Liberté, égalité, fraternité, and terrorism

Red Oak MosqueBy John Ruberry

France has entered a new and unhappy phase–the land of liberté, égalité, fraternité is now in its terror age.

Seven days into 2015, twelve people were murdered by radical Muslims inside the Paris offices of Charlie Hebdo, a satirical magazine that regularly poked fun at Muhammad, including publishing naked cartoons of him.

On Friday–known as Jumu’ah, the day of prayer, for Muslims, a series of coordinated attacks in the French capital killed over 120 people, the Islamic State caliphate immediately claimed responsibility for the barbarism.

France has always been an uncomfortable fit for its roughly five million Muslims, the first wave of which settled there after the end of its war in Algeria in 1962. Its strict secularism flies in the face one of Islam’s central beliefs–that the faith is not only a religion but a way of life, and that includes the legal code. Sure, some Muslims in France support the secularism of the Fifth Republic, but younger Muslims less so.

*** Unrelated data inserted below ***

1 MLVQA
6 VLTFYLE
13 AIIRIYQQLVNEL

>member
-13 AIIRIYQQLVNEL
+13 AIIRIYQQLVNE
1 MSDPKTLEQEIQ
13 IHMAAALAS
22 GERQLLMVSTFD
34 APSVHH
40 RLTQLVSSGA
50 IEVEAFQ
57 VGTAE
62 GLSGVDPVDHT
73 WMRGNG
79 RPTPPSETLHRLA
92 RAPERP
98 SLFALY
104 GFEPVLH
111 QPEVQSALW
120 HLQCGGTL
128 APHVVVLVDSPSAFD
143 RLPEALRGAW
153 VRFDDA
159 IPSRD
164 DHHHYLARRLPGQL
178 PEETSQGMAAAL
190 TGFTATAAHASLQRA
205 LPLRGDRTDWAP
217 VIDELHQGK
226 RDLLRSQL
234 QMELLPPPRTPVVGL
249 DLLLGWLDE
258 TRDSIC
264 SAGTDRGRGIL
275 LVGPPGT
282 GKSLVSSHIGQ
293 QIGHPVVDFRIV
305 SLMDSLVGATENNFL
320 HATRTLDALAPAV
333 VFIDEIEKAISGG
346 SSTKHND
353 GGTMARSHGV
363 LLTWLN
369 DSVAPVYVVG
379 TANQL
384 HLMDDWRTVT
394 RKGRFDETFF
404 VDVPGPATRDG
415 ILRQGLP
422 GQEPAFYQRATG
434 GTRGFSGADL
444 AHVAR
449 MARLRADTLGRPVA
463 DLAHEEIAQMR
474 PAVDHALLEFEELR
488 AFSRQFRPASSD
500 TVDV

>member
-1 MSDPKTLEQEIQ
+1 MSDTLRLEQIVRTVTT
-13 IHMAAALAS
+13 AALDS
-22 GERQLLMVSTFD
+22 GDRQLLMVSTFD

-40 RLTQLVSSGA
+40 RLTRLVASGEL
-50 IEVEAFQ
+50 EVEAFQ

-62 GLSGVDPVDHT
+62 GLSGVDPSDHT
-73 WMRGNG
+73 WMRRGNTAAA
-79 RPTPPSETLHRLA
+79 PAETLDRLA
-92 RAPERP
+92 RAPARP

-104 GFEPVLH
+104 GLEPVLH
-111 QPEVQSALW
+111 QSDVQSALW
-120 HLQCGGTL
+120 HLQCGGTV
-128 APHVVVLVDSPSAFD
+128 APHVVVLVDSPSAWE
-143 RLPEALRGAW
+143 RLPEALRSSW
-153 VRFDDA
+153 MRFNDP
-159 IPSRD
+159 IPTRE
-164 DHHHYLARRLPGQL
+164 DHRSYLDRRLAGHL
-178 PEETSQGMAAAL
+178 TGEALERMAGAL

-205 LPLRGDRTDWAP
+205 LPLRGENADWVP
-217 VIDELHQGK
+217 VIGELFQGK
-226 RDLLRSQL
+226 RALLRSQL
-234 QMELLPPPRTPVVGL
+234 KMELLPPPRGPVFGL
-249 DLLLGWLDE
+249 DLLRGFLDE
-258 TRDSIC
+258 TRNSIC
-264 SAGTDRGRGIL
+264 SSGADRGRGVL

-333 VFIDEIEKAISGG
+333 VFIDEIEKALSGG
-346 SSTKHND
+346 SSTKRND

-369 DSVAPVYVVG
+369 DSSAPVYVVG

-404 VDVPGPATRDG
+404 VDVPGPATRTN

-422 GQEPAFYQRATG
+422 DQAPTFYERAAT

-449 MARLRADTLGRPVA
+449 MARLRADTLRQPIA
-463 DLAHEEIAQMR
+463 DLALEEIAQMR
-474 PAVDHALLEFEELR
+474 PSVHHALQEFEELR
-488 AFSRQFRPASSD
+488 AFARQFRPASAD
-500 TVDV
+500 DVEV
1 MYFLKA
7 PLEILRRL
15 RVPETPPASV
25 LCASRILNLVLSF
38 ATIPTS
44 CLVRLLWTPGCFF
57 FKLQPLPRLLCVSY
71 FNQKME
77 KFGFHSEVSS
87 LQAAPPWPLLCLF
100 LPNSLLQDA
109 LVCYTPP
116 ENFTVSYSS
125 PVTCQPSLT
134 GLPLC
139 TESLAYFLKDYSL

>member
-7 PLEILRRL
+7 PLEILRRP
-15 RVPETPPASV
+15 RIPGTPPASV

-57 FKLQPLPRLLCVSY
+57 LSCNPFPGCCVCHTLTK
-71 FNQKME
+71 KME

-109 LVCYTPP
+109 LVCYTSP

Of the Friday attacks, ISIS promises, “This is just the beginning.” And even if just twenty percent of French Muslims support the Islamic State, that’s one million radicals ready to tear down the nation.

Of course many French people remain in denial. While I was driving to work yesterday morning, I switched on NPR, where I listened in disbelief as a French political scientist, Nicole Bacharan, said of the Muslim immigrants living among her in Paris, “they are as French as we are.”

Has Bacharan bothered to ask Muslims–both the native born and the immigrants living in France–if they agree with her?

John Ruberry regularly blogs at Marathon Pundit.